It was day one of the women’s basketball season when new head coach, Mike West, set what seemed to be a lofty goal at the time — given it had never been accomplished: making the DII playoffs.
The past few seasons had seen the team win only a handful of games. As a result, making the playoffs was not something that seemed attainable. However, West, the former assistant women’s basketball coach at rival Philadelphia University, was confident that all the pieces were in place for the team to “sneak in.”
“Having coached in the conference before and having reached the playoffs before, I knew what would be needed to get there and with this roster, I thought we had enough,” West says. “As the season progressed however, I went from thinking it to knowing it, so at that point the playoffs were more than just an unattainable goal, they were a reality.”
The women’s team opened its season with a statement road win against Dowling College, crushing the Golden Lions by 33 points. This was the first time since the 2010-11 season that the Griffins opened with a victory, setting the tone for what they would accomplish throughout the year.
“We were pushing these girls, making them do things they hadn’t done before and to a higher intensity than they were used to,” says West. “But it wasn’t until that first game, until being able to see the bigger picture, something that tends to happen when you beat a team by that much, that the girls really started to buy-in, that it really made sense to them that the added work was only going to continue to pay off.”
And pay off it did, as the team won 12 of 27 games, including 10 of 19 in Central Atlantic Collegiate Conference (CACC) play, which helped them earn a trip to the DII playoffs for the first time in the program’s history.
“The game that they found out they were making the playoffs, they were jumping up and down, so ecstatic, like they had just won a championship,” says West. “For them, it meant everything — being able to go from winning just six or eight games a season to being able to say they were the first team to make the DII playoffs, making it that much more special.”
Before reaching the playoffs however, the Griffins did have to endure a tough period. Starting with the fourth game of the season, the team dropped seven in a row, including five that came by 14 points or more.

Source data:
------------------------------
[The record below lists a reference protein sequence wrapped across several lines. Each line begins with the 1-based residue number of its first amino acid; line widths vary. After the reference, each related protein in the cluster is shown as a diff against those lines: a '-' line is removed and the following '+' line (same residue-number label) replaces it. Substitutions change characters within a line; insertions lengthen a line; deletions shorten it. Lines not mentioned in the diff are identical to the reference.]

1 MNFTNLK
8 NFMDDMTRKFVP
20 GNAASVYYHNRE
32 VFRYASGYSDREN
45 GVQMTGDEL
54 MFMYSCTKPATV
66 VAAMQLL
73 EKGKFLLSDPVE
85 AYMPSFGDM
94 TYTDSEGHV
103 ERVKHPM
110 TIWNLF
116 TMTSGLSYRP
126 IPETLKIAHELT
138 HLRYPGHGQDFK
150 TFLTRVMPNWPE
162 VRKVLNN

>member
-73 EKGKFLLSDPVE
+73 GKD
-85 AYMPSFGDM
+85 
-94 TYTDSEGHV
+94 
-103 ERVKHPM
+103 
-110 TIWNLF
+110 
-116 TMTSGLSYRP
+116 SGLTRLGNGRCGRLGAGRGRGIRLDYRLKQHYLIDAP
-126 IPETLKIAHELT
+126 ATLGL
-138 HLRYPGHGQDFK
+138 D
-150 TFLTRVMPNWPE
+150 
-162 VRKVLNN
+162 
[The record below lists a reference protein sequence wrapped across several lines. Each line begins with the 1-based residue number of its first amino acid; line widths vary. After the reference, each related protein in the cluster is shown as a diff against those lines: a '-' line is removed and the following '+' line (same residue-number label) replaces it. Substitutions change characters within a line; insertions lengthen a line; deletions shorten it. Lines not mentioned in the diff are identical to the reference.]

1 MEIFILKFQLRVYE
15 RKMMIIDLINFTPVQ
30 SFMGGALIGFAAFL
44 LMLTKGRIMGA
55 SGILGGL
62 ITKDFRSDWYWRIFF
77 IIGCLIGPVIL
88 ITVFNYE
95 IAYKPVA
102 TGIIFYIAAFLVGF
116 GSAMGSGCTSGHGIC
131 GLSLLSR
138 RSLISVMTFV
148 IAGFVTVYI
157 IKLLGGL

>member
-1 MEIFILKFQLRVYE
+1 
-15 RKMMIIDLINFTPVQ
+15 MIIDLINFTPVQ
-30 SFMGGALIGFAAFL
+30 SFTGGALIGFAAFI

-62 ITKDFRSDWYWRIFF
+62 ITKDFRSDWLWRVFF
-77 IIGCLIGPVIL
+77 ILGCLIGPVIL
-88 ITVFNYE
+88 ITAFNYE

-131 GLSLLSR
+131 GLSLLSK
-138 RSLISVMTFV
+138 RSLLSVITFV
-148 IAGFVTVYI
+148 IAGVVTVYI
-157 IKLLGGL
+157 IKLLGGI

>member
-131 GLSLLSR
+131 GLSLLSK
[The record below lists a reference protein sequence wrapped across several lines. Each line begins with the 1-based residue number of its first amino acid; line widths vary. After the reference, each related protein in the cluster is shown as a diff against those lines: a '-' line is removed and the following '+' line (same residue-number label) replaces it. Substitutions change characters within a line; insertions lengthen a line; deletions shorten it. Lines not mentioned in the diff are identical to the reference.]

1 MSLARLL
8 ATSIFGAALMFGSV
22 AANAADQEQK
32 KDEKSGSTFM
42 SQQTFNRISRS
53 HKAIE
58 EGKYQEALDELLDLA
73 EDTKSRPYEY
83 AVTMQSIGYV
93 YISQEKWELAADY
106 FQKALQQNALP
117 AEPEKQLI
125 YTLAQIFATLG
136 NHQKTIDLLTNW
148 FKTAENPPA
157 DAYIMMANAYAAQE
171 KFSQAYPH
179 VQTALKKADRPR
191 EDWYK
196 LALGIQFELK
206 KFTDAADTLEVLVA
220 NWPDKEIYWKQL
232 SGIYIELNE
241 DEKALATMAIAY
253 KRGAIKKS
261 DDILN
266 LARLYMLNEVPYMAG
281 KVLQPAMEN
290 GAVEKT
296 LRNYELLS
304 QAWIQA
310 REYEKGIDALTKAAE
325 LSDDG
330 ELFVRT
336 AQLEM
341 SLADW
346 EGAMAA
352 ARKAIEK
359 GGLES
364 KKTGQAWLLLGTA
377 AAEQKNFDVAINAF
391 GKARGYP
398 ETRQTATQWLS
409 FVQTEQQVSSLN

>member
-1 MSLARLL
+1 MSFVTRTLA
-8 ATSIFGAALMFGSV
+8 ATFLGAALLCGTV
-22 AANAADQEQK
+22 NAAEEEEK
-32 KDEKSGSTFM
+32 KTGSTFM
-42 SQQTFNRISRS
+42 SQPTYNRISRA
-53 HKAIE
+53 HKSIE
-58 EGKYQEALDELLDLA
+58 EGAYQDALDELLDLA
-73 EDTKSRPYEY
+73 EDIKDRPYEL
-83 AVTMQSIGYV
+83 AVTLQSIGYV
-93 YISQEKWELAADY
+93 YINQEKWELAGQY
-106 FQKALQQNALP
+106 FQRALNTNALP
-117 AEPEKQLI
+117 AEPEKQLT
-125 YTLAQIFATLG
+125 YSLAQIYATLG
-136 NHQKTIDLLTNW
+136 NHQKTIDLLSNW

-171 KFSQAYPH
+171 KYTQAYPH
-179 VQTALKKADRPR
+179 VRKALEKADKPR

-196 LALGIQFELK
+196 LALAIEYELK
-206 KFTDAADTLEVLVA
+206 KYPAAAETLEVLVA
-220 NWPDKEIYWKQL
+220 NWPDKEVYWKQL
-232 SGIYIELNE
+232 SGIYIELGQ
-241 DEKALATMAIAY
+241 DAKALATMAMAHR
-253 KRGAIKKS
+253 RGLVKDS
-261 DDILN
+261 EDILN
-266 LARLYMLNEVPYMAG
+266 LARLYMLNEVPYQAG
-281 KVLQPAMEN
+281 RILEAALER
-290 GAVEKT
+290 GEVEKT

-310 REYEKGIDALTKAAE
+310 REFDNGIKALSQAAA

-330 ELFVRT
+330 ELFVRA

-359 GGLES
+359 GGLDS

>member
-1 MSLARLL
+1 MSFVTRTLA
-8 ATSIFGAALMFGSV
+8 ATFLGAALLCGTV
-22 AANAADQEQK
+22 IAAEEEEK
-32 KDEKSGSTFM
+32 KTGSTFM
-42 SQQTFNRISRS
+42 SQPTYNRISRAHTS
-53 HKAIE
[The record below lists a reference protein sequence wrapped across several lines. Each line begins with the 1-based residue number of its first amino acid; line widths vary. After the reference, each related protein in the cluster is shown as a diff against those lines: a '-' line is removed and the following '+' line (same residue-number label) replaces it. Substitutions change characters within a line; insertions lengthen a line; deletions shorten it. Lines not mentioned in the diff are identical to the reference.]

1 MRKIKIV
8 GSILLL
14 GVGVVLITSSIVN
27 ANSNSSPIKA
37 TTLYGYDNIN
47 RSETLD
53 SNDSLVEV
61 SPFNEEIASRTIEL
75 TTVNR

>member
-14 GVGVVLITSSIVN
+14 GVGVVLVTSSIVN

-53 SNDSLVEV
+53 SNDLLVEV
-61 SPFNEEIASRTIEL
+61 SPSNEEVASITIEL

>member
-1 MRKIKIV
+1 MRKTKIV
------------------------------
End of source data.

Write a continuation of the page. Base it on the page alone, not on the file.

According to West, the team’s resilience and chemistry, which improved with each game, raised everyone’s spirits despite the losing streak.
“They just knew, and they stressed this more than I did, that they were close and if they just got that one, got back into the winning column, that they would be okay,” says West.
After break, well rested and energized, the team beat Post University by 39 points and followed that up with two more wins before dropping a close game to Philadelphia University. However, the nature of being competitive in that game showed the team that they were in fact a good team, capable of beating anyone.
“That definitely propelled us,” says West. “They knew if they played in the way they were capable of playing, that they could just keep winning.”
The Griffins finished the season by winning six of their last 10 games, with only two of those four losses coming by double digits and one of them, the season finale against Philly U, coming in a hard-fought and closely contested game that required overtime to decide a winner.
This further reinforced the new confidence and mindset for the Griffins, one they carried into the CACC Championship tournament as they faced the top seeded team in the conference, Bloomfield College. And while the team did end up losing that game, there were no shortage of successes and accomplishments to build on for next year.
“I’m getting all 12 back next season,” says West, referring to the fact that this year’s team has no graduating seniors. “Not to mention, these younger girls, like Jaeda Wildgoose ’19, (who won the CACC Rookie of the Year award), are only going to get better.”
“They’ve officially bought in to the culture and there is no learning curve for next year,” he adds. “We’re going to be a bit deeper as well with a few new players coming in. There are definitely high expectations.”
— Marilee Gallagher ’14